The submarine was ordered as U-7 from Germaniawerft of Kiel as the first of five boats of the U-7 class for the Austro-Hungarian Navy. After the outbreak of World War I in August 1914, the Austro-Hungarian Navy became convinced that none of the submarines of the class could be delivered to the Adriatic via Gibraltar. As a consequence, the entire class, including U-7, was sold to the German Imperial Navy in November 1914. Under German control, the class became known as the U 66 type and the boats were renumbered; U-7 became U-66, and all were redesigned and reconstructed to German specifications. U-66 was launched in April 1915 and commissioned in July. As completed, she displaced 791 metric tons (872 short tons), surfaced, and 933 metric tons (1,028 short tons), submerged. The boat was 228 feet (69 m) long and was armed with five torpedo tubes and a deck gun.

As a part of the Baltic and 4th Flotillas, U-66 sank 24 ships with a combined gross register tonnage of 69,967 in six war patrols. The U-boat also torpedoed and damaged the British cruiser Falmouth in August 1916. U-66 left Emden on her seventh patrol on 2 September 1917 for operations in the North Channel. The following day the U-boat reported her position in the North Sea but neither she nor any of her 40-man crew were ever heard from again. A postwar German study offered no explanation for U-66's loss, although British records suggest that she may have struck a mine in the Dogger Bank area.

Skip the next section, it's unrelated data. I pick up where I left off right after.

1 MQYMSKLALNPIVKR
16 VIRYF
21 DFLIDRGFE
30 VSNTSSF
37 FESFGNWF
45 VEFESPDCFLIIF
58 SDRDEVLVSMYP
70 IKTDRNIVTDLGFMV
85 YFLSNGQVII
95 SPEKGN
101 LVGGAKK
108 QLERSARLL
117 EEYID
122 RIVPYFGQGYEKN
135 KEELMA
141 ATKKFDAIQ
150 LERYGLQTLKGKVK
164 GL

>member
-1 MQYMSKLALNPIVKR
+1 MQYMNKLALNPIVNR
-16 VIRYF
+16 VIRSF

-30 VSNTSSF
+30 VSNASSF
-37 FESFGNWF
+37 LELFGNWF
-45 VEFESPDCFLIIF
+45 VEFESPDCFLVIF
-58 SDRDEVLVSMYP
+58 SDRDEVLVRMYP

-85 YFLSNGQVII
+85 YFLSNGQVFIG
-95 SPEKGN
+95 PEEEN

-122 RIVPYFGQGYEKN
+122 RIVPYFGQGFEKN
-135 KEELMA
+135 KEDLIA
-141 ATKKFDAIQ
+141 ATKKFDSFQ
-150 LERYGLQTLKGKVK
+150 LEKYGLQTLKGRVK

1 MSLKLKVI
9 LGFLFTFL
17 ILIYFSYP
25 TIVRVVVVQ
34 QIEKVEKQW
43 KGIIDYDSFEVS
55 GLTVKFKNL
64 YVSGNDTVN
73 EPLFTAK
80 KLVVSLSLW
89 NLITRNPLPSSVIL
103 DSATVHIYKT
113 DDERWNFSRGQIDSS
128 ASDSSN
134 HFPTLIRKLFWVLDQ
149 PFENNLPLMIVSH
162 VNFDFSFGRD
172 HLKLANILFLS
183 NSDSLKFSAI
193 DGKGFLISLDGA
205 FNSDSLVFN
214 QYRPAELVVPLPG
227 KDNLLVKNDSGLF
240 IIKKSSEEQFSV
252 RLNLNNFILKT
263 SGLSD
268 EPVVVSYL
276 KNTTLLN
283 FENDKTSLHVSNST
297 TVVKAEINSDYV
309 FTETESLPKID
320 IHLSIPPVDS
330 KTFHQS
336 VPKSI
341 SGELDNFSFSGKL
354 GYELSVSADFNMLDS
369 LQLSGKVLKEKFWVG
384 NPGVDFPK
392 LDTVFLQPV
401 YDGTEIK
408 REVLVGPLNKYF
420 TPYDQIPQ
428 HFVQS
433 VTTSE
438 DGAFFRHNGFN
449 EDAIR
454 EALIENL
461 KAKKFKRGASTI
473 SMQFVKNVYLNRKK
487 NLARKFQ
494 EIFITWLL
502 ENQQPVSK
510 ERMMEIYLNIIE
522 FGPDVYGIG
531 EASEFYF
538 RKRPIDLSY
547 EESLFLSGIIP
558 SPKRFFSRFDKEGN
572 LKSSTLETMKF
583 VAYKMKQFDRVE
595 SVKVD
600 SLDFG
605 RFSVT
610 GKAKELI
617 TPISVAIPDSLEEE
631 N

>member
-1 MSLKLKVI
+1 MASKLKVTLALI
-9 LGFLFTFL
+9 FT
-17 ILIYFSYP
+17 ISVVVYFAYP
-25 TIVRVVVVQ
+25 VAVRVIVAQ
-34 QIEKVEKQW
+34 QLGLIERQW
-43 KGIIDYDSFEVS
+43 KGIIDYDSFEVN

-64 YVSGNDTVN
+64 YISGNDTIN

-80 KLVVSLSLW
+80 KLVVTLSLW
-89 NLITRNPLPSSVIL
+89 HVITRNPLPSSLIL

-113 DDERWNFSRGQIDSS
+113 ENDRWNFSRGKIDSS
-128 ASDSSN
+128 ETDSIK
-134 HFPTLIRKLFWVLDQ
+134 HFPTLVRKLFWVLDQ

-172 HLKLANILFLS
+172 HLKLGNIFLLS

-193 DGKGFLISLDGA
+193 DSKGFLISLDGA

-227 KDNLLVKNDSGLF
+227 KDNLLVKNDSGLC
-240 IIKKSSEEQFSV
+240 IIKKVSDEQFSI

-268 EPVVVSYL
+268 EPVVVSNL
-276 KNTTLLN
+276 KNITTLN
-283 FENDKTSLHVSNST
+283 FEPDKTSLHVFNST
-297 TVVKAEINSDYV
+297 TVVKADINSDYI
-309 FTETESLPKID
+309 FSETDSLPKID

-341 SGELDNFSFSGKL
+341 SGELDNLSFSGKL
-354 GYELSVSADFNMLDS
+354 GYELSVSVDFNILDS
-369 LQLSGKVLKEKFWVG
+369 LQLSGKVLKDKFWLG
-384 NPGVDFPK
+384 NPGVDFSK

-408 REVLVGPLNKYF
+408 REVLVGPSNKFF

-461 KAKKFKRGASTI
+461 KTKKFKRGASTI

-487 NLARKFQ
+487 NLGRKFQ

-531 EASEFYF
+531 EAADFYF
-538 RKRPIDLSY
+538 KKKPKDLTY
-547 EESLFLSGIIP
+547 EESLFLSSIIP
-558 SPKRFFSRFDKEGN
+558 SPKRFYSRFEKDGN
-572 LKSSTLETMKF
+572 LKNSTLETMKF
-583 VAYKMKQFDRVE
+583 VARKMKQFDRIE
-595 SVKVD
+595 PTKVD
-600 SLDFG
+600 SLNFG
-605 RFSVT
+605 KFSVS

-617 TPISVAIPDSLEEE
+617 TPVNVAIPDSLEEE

Selected biography

Bundesarchiv Bild 146-1976-127-06A, Karl Dönitz.jpg
Karl Dönitz
B. (1891-09-16)September 16, 1891 – d. December 24, 1980(1980-12-24) (aged 89)

Karl Dönitz (16 September 1891 – 24 December 1980) was a German naval commander during World War II. He started his career in the German Navy (Kaiserliche Marine, or "Imperial Navy") before World War I. In 1918, while he was in command of UB-68, the submarine was sunk by British forces and Dönitz was taken prisoner. While in a prisoner of war camp, he formulated what he later called Rudeltaktik ("pack tactic", commonly called "wolfpack"). At the start of World War II, he was the senior submarine officer in the German Navy. In January 1943, Dönitz achieved the rank of Großadmiral (Grand Admiral) and replaced Grand Admiral Erich Raeder as Commander-in-Chief of the German Navy (Oberbefehlshaber der Kriegsmarine).

On 30 April 1945, after the apparent death of Adolf Hitler and in accordance with Hitler's last will and testament, Dönitz was named Hitler's successor as Staatsoberhaupt (Head of State), with the title of Reichspräsident (President) and Supreme Commander of the Armed Forces. On 7 May 1945, he ordered Alfred Jodl to sign the German instruments of surrender in Rheims, France. Dönitz remained as head of the Flensburg Government, as it became known, until it was dissolved by the Allied powers on 23 May.

Selected picture

A November class submarine.

The Project 627 (Russian - проект 627 "Кит" (Whale), NATO - November) class submarine was the Soviet Union's first class of nuclear-powered submarines.